(Nov. 21, 2014) If city buses seemed more crowded this summer, it’s because they were – significantly so.
End-of-season data returns from the city’s Transportation Division, requested by Ocean City Today, indicate that the city’s budgetary gamble last spring to raise the bus fare to a mandatory $3 had less of an adverse impact than city officials anticipated.
But not everything is going swimmingly.
A sharp decline in the number of buses running, due to an increasing difficulty in finding drivers, has put a huge squeeze on the bus sytem despite the expected slack in ridership.
“The drop in bus deployments that you saw this year was directly attributable to the lack of qualified applicants for drivers’ positions,” said city Public Works Director Hal Adkins. “We’re currently looking into how to address the issue.”
According to the city’s data, bus revenue for July 1 to Sept. 13, 2014 — the first 10 full weeks of the 2014-2015 fiscal year — was up 17.64 percent over the same period last year, totaling $1,485,572. Ridership, however, was down 6.78 percent to 1,215,153 trips.
More critically, bus availability continued to dip — 6.78 percent fewer riders rode 18.97 percent fewer buses. Last year, 4,602 deployments — each indicating one bus for one shift, typically eight hours — occurred in the first 10 weeks of the new fiscal year. This year, there were only 3,729.
Swings in ridership and revenue could be attributable to the fare change the city made this past spring – although weather and the placement of special events are also uncontrollable variables.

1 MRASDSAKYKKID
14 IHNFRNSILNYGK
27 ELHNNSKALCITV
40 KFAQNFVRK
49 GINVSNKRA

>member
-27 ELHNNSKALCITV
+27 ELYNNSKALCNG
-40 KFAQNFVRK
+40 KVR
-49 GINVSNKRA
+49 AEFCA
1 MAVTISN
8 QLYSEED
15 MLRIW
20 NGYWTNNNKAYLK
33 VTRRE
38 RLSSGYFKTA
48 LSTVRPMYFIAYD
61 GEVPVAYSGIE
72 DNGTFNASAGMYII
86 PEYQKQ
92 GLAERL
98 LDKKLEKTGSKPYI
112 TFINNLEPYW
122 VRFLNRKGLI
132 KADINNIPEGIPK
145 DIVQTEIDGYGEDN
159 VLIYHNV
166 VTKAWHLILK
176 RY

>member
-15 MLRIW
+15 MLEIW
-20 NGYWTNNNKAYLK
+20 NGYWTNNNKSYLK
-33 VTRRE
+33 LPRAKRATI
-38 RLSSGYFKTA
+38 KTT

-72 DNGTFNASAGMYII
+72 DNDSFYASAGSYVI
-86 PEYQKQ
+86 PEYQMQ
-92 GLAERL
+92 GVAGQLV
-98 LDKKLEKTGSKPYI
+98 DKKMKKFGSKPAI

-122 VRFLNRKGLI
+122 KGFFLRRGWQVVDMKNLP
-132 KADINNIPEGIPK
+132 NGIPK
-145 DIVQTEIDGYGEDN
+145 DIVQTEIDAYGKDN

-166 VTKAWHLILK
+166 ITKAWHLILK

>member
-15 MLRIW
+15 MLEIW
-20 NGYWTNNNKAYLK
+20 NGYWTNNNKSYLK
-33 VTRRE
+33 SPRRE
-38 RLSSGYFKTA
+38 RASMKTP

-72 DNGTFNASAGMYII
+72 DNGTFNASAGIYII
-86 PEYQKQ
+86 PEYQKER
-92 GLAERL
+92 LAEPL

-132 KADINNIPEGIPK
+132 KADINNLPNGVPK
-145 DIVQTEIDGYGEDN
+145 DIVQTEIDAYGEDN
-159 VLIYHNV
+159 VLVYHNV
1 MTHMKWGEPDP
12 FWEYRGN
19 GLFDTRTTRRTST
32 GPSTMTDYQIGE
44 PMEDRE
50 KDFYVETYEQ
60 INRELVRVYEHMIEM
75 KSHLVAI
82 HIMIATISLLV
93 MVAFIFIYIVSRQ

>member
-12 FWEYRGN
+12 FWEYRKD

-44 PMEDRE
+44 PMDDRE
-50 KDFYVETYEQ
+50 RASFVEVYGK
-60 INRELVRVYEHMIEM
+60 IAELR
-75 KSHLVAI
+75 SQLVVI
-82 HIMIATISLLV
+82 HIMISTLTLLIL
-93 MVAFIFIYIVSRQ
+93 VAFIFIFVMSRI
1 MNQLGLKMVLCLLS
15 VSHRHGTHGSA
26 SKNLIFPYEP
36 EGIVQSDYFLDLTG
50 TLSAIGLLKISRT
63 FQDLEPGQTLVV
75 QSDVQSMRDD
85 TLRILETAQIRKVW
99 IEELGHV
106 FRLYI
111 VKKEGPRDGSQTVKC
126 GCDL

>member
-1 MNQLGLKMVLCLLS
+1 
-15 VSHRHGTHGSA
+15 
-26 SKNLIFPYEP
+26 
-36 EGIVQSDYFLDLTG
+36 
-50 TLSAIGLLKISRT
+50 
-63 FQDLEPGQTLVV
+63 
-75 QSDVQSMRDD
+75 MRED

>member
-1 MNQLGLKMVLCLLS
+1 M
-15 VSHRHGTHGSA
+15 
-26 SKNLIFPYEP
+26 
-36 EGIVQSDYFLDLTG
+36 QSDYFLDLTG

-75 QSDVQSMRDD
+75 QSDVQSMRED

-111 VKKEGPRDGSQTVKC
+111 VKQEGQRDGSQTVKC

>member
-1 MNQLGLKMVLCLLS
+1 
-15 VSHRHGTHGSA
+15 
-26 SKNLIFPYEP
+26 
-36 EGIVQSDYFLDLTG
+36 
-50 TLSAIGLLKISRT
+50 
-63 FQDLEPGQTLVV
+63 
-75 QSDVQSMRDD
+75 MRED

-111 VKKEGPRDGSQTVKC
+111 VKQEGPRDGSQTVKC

Effective May 23, the former $1-per-boarding option was eliminated, forcing all riders to buy a $3 all-day pass.
City Hall estimated that this would bring in an additional half-million dollars in bus fare income for FY14-15, or a revenue jump of 18.5 percent. Assuming the trend of the first 10 weeks continues, the city will only fall a few dollars short of this estimate.
The fare hike was also anticipated to decrease ridership by 25 percent – but this was an intentionally high estimate, Adkins noted, since it was impossible to take into account the effect of sunk cost. Many customers, data would indicate, have used the buses more since they’ve already laid out the whole $3.
The intent of the fare change was to reduce the amount that the city’s General Fund must subsidize the Transportation Division. The operating deficit for the division this year is expected to be under $1.3 million, down from $1.7 last year and $1.9 the year before.
However, the trend could be a moot point if the city cannot find enough drivers to make the service worthwhile.
Most seasonal bus drivers, Adkins said, are older persons who already live within commuting distance of the resort, and are current or retired school bus drivers. Although the job pays $14 per hour, many drivers are not in it for the money. For whatever reason, bus driving does not attract younger people who are willing to relocate for the summer to work for the city, as is the case with comparably paying positions in the Ocean City Police Department and Ocean City Beach Patrol.
Thus, the pool of employees is limited, Adkins said. The core season for city transit is July through early September, which produces nearly half of the division’s revenue. But summer employee turnover is comparatively high, and many have left by the end of June.
A number of options to attract more drivers and retain them longer are available, Adkins said, and city staffers are working on a number of ideas ahead of a presentation to the City Council, expected before the end of the year.
“We typically start recruitment for drivers in January, and are already preparing for next year’s budget, so we’re working diligently on some solutions,” Adkins said.